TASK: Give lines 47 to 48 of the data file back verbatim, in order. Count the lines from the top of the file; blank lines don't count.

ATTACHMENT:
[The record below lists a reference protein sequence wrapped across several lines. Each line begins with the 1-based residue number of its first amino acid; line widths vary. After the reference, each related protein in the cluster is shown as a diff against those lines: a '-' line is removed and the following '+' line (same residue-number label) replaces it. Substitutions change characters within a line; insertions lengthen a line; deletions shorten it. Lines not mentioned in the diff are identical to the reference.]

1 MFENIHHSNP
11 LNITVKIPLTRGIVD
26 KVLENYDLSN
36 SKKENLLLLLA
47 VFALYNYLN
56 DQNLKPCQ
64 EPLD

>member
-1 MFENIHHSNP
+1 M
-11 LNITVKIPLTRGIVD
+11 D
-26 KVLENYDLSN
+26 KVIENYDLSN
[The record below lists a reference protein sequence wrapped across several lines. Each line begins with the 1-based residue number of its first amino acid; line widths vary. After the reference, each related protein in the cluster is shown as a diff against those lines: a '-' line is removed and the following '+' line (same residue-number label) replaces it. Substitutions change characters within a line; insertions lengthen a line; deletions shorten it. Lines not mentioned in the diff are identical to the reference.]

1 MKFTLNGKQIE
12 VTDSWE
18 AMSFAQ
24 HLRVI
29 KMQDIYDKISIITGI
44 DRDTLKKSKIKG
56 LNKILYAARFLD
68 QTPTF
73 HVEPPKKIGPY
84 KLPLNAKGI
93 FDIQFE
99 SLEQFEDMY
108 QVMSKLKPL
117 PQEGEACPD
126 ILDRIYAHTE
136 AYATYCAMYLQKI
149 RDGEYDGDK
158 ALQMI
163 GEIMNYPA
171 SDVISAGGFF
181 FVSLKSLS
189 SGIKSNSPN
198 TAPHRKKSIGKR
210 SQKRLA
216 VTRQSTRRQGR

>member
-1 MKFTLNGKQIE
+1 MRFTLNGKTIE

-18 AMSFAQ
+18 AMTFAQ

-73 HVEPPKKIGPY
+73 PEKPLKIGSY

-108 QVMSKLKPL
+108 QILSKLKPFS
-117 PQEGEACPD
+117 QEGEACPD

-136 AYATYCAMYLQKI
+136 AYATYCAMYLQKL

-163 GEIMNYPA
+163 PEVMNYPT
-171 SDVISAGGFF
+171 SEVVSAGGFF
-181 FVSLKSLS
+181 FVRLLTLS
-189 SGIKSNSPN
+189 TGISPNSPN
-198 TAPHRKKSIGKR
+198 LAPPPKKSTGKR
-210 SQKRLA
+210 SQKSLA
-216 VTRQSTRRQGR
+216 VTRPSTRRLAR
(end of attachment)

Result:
-73 HVEPPKKIGPY
+73 PEKPLKIGSY